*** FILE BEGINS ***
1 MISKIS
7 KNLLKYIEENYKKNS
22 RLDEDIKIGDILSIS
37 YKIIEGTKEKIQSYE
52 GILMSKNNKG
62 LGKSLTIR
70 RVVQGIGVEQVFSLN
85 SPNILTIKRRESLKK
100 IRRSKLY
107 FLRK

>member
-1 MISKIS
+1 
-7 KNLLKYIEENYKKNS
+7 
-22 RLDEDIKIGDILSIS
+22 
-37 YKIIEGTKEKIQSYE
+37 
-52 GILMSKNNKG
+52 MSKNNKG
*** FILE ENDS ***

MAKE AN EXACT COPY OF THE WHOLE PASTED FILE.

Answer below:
1 MISKIS
7 KNLLKYIEENYKKNS
22 RLDEDIKIGDILSIS
37 YKIIEGTKEKIQSYE
52 GILMSKNNKG
62 LGKSLTIR
70 RVVQGIGVEQVFSLN
85 SPNILTIKRRESLKK
100 IRRSKLY
107 FLRK

>member
-1 MISKIS
+1 
-7 KNLLKYIEENYKKNS
+7 
-22 RLDEDIKIGDILSIS
+22 
-37 YKIIEGTKEKIQSYE
+37 
-52 GILMSKNNKG
+52 MSKNNKG